Now, Menatep is Russia's 10th-largest private bank, running the most diversified financial-industrial group in the country. Its assets, which totaled $2.1 billion in 1995, include the 19th century castle that served as Young Communist headquarters in Moscow and now houses some bank operations. Menatep also controls more than 20 companies that make plastics, textiles, chemicals, and food and employ some 150,000 people. Its crown jewel is Yukos, Russia's second-largest oil company, which is worth an estimated $700 million. In December, Menatep and its allied banks picked up rights to 78% of Yukos for $350 million in loans and promised investments.

Yukos will serve as the cash cow for Menatep's conglomerate, Khodorkovsky says. The 32-year-old financier also wants the state to provide financial backing for his group. "We don't have the luxury of taking 150 years to develop the same kind of modern corporations the West did," he argues.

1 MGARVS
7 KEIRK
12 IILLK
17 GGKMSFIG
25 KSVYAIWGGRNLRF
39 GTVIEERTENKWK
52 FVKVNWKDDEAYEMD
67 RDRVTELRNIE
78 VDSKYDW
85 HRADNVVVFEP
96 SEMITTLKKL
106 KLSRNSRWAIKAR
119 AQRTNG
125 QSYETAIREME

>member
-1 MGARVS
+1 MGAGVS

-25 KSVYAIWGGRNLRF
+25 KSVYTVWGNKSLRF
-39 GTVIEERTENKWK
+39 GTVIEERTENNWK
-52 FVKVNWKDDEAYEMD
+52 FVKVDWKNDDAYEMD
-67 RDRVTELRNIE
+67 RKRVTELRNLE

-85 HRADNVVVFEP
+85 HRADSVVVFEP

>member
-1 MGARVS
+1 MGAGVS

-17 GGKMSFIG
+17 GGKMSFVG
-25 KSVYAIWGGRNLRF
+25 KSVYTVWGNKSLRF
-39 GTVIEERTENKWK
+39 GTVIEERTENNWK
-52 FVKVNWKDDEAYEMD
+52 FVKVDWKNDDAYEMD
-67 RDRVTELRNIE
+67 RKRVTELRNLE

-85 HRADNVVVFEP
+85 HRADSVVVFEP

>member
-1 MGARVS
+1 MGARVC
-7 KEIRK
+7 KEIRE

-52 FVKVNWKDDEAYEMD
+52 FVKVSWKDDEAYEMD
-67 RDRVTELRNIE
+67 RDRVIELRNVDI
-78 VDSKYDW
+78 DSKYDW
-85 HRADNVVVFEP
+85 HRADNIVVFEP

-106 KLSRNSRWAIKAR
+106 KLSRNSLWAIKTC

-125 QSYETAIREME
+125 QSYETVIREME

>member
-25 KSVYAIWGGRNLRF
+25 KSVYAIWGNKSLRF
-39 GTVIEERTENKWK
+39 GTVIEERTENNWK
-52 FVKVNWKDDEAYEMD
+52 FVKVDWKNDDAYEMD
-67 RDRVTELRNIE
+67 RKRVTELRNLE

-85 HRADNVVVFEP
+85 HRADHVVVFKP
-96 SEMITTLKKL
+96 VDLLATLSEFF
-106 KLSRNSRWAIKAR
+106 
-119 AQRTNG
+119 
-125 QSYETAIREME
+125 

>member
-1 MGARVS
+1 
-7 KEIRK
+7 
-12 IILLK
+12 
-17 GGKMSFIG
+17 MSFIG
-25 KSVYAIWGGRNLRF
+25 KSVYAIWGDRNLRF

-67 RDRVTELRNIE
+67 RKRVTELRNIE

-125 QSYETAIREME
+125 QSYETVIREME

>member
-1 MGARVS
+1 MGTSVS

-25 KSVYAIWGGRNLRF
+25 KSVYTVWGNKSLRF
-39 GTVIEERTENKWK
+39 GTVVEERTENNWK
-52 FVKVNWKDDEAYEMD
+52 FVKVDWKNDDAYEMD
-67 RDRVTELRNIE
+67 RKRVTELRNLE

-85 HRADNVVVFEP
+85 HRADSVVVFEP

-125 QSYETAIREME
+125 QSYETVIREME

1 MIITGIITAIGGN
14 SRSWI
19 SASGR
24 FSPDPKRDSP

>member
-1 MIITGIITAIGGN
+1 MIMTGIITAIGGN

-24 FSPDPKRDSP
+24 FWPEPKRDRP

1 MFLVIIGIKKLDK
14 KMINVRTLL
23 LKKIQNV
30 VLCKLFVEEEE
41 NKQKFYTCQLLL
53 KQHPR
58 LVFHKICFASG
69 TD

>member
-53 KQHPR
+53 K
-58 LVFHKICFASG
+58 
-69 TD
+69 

It's hard to say whether Zyuganov would seize Menatep. Although the party's platform calls for strategic companies, including energy, to be returned to state hands, Zyuganov has also said he won't tamper with private companies that perform well. "One should support everything that is working effectively," he told U.S. executives at a luncheon last fall. Should he become president, he may pick and choose which corporations to take over or interfere with.

There are also key economic reasons why curbing the conglomerates might prove difficult. Although controversial, the groups play a crucial economic role. With foreign investment at just $1 billion a year, the government deep in debt, and Russia's capital markets too illiquid to tap, the groups are channeling capital, technology, and new management into enterprises sorely in need of restructuring. "Many of these enterprises can't survive without financial backing," says Maxwell Asgari, president of ABB Asea Brown Boveri Ltd.'s Moscow unit, which has stakes in several Russian enterprises.